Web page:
In a Facebook thread discussing this rather excellent post on polyamory and the objectification of women within activist circles, a friend of mine (who is a bit of a polyamory evangelist) said:

Nobody says that polyamory is a cure-all for sexism. It’s a cure for monogamy, which is inherently propertarian and unquestionably allied to patriarchy”1

1. Also “If monogamy is patriarchal, then by contraposition, feminism is polyamorous”, apparently. I’m not entirely sure how monogamous lesbian relationships contribute to patriarchy, but I’m sure there’s a suitable analysis out there somewhere… Probably something about using the master’s tools.

This kind of sentiment is pretty common in radical circles, to the point that people are told they’re bad anarchists/feminists for choosing to be in monogamous relationships.

I don’t agree with this. I don’t think monogamy is inherently propertarian or that polyamory is inherently the opposite (the opposite of owning one house is not owning many houses, it’s changing the way people relate to houses).

I’ll illustrate using examples:

  1. Alice and Bob are starting a relationship. They sit down and talk and both decide that while neither has the right to control the other’s actions, they are both more comfortable in a monogamous relationship. They agree to be monogamous, but leave open the possibility of future renegotiation of their relationship. Alice meets Carol, and finds herself attracted to her. Alice tells Carol that she is in a monogamous relationship and that nothing can happen between them until she has spoken to Bob. Alice goes back to Bob and explains the situation. They talk. One of several things happens:
    1. Bob is comfortable with the situation and a polyamorous relationship is formed,
    2. Bob is uncomfortable with the situation, they decide to split up so Alice can pursue her relationship with Carol,
    3. Bob is uncomfortable with the situation, they decide to stay together and Alice doesn’t pursue the relationship with Carol.
  2. Alice and Bob are starting a relationship. They assume that the relationship is monogamous because “that’s what people do”. Both are constantly jealous when they see each other with friends of the opposite sex. Bob meets Carol, and finds himself attracted to her. He doesn’t consider the possibility of renegotiation because talking about that kind of thing is weird. He cheats on Alice and doesn’t tell her, Alice still can’t pursue other romantic interests because “she’s his girl”.
  3. Alice and Bob are starting a relationship. They decide to be monogamous. Bob meets Carl, and finds himself attracted to him. He tells Alice he wants to have a polyamorous relationship involving Carl. Alice doesn’t like the idea, because she doesn’t want to put her emotional/sexual/whatever needs on hold while Bob is spending time with Carl. Bob pressures Alice into agreeing by telling her she’s being a bad feminist and is trying to oppress him.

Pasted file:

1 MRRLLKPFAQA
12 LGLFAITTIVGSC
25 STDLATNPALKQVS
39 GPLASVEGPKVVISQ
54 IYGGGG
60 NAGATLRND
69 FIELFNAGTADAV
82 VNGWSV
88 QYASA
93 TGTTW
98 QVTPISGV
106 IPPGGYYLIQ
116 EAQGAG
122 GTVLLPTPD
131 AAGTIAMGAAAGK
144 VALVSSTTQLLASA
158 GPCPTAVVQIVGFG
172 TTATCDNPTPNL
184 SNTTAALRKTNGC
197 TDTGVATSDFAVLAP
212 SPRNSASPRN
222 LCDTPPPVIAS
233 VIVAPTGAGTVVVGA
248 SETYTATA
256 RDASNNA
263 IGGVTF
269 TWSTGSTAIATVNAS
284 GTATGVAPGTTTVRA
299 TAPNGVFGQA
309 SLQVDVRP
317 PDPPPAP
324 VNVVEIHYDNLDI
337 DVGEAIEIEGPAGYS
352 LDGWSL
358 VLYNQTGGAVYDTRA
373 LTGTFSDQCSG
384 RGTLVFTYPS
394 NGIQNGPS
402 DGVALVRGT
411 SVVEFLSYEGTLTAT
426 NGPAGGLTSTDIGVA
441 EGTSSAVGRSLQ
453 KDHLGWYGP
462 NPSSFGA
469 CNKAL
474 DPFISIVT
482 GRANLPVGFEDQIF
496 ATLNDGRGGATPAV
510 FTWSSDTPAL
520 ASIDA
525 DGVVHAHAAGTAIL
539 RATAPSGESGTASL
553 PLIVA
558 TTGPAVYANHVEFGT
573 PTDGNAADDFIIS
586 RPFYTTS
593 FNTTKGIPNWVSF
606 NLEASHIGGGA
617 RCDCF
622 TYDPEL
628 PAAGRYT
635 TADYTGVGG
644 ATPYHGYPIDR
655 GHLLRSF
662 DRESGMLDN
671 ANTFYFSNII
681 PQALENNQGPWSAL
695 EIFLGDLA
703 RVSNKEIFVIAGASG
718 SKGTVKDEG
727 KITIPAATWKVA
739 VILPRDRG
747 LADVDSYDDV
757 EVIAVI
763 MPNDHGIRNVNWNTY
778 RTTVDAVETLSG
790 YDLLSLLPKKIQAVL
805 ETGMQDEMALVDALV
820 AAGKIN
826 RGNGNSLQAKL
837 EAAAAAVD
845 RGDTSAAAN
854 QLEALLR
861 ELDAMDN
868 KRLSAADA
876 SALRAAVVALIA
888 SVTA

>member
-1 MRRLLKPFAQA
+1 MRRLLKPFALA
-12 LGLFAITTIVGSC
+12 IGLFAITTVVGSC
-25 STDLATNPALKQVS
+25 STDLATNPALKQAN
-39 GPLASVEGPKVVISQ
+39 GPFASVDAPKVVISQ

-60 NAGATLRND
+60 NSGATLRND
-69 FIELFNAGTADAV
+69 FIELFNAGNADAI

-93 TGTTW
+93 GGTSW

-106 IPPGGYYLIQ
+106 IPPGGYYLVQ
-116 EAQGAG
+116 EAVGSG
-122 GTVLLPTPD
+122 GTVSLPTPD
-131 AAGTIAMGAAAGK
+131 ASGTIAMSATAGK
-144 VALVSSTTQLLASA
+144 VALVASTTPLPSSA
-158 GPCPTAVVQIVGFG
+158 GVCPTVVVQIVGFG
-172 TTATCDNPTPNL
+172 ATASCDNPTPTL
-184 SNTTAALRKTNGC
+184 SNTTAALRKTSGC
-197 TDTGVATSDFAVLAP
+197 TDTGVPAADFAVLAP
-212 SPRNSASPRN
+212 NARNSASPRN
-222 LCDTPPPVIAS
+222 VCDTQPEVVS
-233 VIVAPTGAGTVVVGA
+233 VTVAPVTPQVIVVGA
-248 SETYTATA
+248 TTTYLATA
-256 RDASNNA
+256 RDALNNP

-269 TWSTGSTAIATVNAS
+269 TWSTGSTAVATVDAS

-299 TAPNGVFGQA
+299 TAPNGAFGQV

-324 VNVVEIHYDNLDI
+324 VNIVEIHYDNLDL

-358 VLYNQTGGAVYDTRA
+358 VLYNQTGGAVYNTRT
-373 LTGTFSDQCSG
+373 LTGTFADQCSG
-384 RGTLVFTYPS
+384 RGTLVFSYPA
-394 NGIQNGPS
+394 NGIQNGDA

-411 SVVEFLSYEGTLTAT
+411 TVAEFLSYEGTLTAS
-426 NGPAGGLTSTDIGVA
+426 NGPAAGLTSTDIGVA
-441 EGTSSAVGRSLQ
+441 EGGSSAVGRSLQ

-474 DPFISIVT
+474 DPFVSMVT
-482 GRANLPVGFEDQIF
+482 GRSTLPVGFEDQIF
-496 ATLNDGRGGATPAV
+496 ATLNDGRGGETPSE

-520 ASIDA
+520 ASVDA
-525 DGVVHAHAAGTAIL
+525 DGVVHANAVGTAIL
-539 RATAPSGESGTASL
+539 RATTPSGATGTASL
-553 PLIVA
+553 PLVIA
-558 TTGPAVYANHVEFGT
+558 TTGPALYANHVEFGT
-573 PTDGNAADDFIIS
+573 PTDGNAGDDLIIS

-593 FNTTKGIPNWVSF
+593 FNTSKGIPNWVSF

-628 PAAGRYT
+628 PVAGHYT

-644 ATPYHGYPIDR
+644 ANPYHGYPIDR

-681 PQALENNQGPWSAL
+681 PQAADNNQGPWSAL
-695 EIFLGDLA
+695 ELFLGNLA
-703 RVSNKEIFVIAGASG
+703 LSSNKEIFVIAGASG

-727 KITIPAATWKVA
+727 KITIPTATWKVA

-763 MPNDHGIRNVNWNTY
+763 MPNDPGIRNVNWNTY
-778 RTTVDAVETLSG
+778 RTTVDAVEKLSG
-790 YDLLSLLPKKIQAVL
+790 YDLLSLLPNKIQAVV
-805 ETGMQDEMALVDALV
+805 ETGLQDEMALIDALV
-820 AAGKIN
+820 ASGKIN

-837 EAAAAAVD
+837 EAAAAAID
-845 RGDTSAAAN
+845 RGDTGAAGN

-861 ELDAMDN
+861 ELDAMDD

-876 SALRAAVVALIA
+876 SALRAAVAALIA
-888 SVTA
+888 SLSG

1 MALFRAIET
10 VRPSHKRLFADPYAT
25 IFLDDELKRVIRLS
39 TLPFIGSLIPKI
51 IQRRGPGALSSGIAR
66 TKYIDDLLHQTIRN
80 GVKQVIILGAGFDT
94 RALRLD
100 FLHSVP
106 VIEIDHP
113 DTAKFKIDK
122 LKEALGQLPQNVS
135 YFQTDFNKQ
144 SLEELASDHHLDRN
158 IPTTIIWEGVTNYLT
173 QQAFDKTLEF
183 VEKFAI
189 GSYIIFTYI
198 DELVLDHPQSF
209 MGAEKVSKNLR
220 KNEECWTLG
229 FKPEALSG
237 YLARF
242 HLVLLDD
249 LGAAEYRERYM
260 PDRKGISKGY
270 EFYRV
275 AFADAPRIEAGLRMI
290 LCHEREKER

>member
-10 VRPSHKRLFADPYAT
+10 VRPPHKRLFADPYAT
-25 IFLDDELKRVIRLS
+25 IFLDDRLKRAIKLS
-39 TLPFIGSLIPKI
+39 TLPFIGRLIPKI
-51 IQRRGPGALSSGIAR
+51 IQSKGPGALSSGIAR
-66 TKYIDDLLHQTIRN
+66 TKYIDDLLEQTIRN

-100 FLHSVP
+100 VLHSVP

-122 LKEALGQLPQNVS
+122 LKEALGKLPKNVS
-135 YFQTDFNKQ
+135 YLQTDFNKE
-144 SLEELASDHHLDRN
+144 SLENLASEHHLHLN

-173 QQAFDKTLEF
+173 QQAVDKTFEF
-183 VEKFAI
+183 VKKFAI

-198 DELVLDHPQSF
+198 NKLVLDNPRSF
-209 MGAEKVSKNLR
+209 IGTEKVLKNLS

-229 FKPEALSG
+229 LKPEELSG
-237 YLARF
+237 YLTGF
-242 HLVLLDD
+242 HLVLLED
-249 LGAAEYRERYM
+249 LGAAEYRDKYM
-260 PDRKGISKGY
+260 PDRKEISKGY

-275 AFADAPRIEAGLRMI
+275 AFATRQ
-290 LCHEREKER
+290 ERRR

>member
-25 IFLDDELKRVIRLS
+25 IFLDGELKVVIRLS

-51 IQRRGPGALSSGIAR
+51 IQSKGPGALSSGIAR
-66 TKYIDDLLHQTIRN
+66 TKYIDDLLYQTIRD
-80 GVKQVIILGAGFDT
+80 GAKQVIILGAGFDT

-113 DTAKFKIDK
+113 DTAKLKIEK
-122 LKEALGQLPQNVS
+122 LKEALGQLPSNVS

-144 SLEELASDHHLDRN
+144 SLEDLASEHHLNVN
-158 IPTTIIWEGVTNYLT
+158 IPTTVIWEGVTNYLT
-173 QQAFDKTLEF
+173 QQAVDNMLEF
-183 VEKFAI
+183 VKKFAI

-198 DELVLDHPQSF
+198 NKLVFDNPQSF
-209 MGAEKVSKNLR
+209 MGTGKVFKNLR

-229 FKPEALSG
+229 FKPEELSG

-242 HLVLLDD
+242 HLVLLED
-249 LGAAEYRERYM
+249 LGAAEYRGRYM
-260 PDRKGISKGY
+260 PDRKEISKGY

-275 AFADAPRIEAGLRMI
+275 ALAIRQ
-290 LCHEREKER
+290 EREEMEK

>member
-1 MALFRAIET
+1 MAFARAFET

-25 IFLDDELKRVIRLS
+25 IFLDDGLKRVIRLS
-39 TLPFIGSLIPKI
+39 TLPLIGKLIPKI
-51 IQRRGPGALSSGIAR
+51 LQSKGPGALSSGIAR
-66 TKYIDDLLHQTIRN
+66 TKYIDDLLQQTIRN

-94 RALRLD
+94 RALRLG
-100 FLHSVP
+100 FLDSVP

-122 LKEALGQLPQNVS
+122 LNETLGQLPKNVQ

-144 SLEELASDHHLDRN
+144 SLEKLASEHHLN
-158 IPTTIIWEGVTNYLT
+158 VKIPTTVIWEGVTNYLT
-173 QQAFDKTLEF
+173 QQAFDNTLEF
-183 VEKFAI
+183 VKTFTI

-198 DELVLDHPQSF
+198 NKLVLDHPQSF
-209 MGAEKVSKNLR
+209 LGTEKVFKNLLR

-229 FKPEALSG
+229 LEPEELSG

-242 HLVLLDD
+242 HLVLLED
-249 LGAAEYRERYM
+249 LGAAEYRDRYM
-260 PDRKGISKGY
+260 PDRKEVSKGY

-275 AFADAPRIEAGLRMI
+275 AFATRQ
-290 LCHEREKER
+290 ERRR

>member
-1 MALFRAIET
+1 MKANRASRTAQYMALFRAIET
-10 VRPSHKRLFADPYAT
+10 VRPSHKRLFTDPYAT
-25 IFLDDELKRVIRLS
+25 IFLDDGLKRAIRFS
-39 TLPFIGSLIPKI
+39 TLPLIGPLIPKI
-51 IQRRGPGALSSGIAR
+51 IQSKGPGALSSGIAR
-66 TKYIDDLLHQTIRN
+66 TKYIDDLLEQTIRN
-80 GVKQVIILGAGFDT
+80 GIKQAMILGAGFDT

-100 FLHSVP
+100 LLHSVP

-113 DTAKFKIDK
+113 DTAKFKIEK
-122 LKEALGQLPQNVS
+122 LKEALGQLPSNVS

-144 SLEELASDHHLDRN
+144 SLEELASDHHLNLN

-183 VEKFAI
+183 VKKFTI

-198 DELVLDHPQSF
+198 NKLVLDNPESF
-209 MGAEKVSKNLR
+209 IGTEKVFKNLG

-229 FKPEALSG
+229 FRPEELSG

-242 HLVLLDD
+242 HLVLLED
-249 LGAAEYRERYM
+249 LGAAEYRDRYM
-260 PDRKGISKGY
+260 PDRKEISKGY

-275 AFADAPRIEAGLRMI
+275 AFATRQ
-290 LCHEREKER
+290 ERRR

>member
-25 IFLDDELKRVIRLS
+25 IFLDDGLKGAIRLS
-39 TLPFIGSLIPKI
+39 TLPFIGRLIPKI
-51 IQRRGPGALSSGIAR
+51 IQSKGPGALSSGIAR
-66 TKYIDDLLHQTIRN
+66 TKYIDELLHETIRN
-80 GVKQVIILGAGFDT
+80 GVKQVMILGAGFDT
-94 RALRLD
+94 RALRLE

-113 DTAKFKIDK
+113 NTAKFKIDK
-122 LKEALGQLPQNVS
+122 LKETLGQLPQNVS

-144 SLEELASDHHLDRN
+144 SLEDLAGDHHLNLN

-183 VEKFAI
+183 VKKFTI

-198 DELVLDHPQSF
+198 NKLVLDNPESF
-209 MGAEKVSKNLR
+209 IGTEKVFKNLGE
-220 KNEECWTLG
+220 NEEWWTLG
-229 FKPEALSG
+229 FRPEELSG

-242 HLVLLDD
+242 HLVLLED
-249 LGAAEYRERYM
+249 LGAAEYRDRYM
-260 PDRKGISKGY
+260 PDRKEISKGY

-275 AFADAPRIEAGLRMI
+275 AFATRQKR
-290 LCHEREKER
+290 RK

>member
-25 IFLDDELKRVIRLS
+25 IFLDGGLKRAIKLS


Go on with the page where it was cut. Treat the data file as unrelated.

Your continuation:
4. Alice and Bob are starting a relationship. They decide to have an open relationship. Bob is much more confident and socially outgoing than Alice. Whenever Alice tries to assert herself Bob pretty much disappears from her life to have casual sex with random people until Alice drops the issue. Alice realises she would much rather be in a monogamous relationship, but every time she raises the issue, Bob reminds her that she agreed (enthusiastically even) to be in a open relationship, and that he can always find someone else who “won’t try to monopolise his love”.

All of the examples in 1 are non-propertarian, and are based in explicit negotiation, consent and mutual respect. It begins as consensual monogamy, in 1a it evolves into consensual polyamory, in 1b and 1c it continues as consensual monogamy. It could also obviously have started out and continued as consensual polyamory, that’s cool too, but I didn’t want too many examples.

Example 2 is oppressive monogamy, of a depressingly standard kind, and 3 and 4 are polyamory in which Bob exploits a power imbalance to get what he wants.2

2. I’m sure someone will probably argue that this is not polyamory, or something similar, but then we’re into a situation where polyamory is good by definition, which seems pretty useless to me.

All of these things happen, or at least could happen, and I think it demonstrates that being non-hierarchical in relationships has a lot more to do with how people behave in relationships and how people make decisions about what relationships they have than it does with how many people are involved.

Monogamy isn’t the problem. Compulsory monogamy (as in example 2) is a problem, certainly, as is any kind of compulsory sexuality, and the possibility of  polyamory is certainly important, but simply practising polyamory does little to combat propertarian male attitudes towards women. Actually challenging propertarian male attitudes towards women is how you do that.